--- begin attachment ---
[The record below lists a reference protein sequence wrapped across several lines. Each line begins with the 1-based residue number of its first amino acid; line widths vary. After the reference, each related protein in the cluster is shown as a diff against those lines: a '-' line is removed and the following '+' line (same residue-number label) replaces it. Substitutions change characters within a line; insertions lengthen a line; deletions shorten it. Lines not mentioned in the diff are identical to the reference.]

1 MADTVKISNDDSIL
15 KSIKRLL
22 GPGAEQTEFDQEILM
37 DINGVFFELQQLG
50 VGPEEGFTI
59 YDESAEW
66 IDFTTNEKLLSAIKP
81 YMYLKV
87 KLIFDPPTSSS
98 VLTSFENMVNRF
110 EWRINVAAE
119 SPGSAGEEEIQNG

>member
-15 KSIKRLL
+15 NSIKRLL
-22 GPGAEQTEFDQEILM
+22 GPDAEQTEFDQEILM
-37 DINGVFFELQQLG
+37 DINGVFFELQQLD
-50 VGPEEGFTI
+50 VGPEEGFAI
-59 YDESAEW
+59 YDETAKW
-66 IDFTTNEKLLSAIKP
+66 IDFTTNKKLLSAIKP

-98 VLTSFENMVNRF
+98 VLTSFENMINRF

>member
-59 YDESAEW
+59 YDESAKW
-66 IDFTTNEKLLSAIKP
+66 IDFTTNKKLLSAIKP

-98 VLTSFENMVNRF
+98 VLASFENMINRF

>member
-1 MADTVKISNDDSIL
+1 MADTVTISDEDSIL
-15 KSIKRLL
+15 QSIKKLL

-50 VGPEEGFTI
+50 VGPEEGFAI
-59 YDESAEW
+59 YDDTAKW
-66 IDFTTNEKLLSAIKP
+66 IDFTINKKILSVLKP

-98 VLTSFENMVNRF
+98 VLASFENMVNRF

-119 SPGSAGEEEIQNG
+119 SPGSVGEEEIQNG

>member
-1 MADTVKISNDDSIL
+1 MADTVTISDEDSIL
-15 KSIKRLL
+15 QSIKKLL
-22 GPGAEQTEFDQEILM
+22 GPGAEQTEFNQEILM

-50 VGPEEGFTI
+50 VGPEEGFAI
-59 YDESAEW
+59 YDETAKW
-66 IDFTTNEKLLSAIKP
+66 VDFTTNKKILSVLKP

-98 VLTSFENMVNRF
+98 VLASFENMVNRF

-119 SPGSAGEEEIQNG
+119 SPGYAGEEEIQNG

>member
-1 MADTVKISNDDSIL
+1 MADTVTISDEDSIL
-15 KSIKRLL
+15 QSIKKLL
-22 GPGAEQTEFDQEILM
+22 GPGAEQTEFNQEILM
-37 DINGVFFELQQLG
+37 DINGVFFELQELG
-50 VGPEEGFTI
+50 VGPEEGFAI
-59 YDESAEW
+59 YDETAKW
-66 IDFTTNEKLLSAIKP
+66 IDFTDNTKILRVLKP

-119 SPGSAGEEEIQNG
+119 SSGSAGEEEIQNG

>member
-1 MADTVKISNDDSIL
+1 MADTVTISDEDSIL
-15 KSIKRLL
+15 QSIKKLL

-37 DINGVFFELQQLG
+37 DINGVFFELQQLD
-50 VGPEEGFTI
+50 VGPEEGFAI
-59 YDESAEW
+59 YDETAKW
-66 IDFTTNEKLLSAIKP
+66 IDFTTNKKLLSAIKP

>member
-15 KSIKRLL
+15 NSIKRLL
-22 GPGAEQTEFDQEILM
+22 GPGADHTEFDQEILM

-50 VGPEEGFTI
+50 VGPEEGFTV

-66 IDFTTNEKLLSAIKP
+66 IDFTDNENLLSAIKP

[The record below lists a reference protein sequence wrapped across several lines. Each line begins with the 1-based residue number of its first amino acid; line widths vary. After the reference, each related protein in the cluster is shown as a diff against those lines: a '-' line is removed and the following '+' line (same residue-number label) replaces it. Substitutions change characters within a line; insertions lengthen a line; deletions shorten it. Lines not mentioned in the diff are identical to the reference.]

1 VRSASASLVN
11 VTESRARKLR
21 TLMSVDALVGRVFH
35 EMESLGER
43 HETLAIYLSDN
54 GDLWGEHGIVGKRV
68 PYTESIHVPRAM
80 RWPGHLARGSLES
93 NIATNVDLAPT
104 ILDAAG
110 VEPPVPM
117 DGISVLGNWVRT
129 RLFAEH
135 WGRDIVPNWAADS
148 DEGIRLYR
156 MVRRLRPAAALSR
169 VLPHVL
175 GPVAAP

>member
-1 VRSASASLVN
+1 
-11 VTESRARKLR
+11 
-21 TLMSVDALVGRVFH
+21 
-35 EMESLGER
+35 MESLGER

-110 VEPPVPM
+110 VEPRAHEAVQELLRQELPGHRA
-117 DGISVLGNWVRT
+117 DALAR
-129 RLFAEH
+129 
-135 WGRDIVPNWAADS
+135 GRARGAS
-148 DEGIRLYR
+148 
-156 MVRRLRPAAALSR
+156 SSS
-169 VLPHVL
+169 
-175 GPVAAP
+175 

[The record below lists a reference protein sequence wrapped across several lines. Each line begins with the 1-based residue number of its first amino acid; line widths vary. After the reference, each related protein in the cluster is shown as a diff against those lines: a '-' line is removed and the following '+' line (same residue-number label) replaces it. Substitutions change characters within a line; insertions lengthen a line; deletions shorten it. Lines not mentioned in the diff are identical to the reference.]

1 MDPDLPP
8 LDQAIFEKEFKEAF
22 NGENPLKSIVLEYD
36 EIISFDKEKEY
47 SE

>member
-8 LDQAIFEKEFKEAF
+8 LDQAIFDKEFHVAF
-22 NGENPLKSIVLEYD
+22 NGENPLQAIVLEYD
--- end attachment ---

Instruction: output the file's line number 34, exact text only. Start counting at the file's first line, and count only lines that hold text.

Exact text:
-98 VLTSFENMVNRF